El Salvador Diaries: Part II
Our coffee director, Byron Holcomb, is frequently called upon to visit coffee-producing countries and report in from the front lines. His current trip to El Salvador, for the annual Cup of Excellence juried competition, brings us his second report.
It is 6:30 pm. The sun set about 30 minutes ago. The birds have left the hotel quiet again; it seems they are solar-powered. When the sun is out they chatter and call full time. Now there are just bats. They fly by the outdoor lights like fighter jets.
Today is really the final exam for all these coffees and the hopes of every farmer is that they pass today. There have been almost 3 full weeks of cuppings leading up to today. Pre-selection where every sample is cupped and evaluated. The national jury then steps in and judges every coffee that passes the pre-selection. The narrowed the field down to 50 coffees. On Monday we (the international jury) calibrated and got accustomed to the new table that we use to put in our scores. Tuesday and Wednesday we cup all the coffees that cupped over 85 according to the national jury. They did a really great job. I only remember one that I wrote “rough” and “no” in the description. All those that passed the three prior cuppings were cupped today. This is D-day.
Today was 33 coffees divided into 4 tables. There were a few that could inspire a belief in god. There were a few that could be my “if I were a stranded on a desert island” coffees. The rest were between quite nice and ok. And several didn’t pass today.
Some jurors hand out 90′s like business cards. Clearly they like the coffees being offered. One of my favorite parts of the entire CoE process is watching who likes what coffee on the table. After each session we reveal our scores and and see if the coffee will pass through (unofficially). To me a cupper’s interpretation of a coffee is fascinating, especially when we come from 8 different countries.
I’ve given out two 90′s so far. There are a lot of great coffees. Lots of balanced sweet, acidic well-bodied coffees. Two coffees to me have stood out as inspiringly beautiful. Fragrant, floral, acidic, balanced, stable as cooled.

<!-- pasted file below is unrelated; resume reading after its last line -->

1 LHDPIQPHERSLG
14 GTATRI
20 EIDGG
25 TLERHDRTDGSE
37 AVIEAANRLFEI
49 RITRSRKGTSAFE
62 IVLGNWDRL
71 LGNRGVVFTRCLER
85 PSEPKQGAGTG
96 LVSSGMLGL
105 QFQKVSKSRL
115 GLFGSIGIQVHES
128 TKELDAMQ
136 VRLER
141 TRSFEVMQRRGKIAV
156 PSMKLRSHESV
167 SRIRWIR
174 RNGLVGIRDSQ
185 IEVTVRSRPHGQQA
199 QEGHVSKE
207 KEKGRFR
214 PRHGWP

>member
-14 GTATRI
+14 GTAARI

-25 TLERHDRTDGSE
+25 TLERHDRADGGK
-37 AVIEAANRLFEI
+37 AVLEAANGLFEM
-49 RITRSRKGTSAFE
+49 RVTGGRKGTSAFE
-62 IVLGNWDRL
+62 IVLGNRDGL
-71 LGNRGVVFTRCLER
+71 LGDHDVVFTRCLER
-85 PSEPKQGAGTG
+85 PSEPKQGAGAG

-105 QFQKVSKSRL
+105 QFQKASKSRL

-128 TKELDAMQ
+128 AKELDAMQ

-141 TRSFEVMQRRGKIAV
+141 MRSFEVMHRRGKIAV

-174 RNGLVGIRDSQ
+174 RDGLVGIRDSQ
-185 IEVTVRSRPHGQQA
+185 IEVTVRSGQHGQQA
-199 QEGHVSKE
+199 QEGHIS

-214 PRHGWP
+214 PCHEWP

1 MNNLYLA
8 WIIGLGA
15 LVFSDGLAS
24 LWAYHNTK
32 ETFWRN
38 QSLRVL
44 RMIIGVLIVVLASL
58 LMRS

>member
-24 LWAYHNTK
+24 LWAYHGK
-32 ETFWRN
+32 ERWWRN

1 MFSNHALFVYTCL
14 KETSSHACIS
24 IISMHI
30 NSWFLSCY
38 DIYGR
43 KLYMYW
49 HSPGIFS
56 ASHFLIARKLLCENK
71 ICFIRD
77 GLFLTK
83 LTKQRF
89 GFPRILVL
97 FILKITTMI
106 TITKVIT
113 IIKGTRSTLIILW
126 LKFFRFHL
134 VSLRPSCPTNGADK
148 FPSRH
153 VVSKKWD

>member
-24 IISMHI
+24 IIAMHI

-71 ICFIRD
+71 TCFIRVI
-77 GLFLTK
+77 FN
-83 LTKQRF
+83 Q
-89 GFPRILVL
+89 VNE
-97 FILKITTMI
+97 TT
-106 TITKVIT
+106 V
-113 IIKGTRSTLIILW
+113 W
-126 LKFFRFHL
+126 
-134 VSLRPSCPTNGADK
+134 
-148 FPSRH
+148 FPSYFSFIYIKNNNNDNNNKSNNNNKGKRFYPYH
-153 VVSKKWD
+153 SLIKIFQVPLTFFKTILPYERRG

I must admit that I had fallen out of love with Pacamara over the last couple years. They can be great, but they are really difficult to roast and the spicy clove and vegetal notes detract from my experience. Maybe I just hadn’t had a really great one in a while because now I’m head over heels (again) for Pacamara. They are just intense, loud, wild and when balanced they are just beautiful.
There are two main profiles of Pacamara here: 1) the green bell pepper, spices, huge savory body, wild. 2) The other is crazy floral and sweet really balanced and round almost no hints of the green bell pepper. I prefer the number 2.
What do people think about Pacamara lately?
We had one that was so incredibly sweet and floral we thought it was a natural or something different in the process. All the national jurors said that is simply a beautiful Pacamara, then they would smile with pride.
Tomorrow is much lighter. We cup the one table of the top ten (which should be utter cupping bliss). Then we meet the farmers. Then the award ceremony and the winner is announced.
Yesterday we went to Finca Manzano and had a chance to see Emilio describe how he experiments on and processes his coffee. There was about a 20 minute break in the tour because the rain clouds moved in and dumped buckets and buckets of water on us next to his mechanical dryer. The sideways rain pushed rain onto all of our shoes and pants. The operation is inspiring. Beautiful farm. Inspired farmer.
This place is special. I can’t play like I’ve seen it all before, and I’ve seen quite a bit in coffee. El Salvador is special.